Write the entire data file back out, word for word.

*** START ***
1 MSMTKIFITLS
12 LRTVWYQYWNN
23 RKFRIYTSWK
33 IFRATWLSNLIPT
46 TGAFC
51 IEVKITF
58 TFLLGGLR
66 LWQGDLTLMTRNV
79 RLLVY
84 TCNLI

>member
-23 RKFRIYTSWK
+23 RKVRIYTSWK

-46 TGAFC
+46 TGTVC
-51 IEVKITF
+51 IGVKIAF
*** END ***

1 MSMTKIFITLS
12 LRTVWYQYWNN
23 RKFRIYTSWK
33 IFRATWLSNLIPT
46 TGAFC
51 IEVKITF
58 TFLLGGLR
66 LWQGDLTLMTRNV
79 RLLVY
84 TCNLI

>member
-23 RKFRIYTSWK
+23 RKVRIYTSWK

-46 TGAFC
+46 TGTVC
-51 IEVKITF
+51 IGVKIAF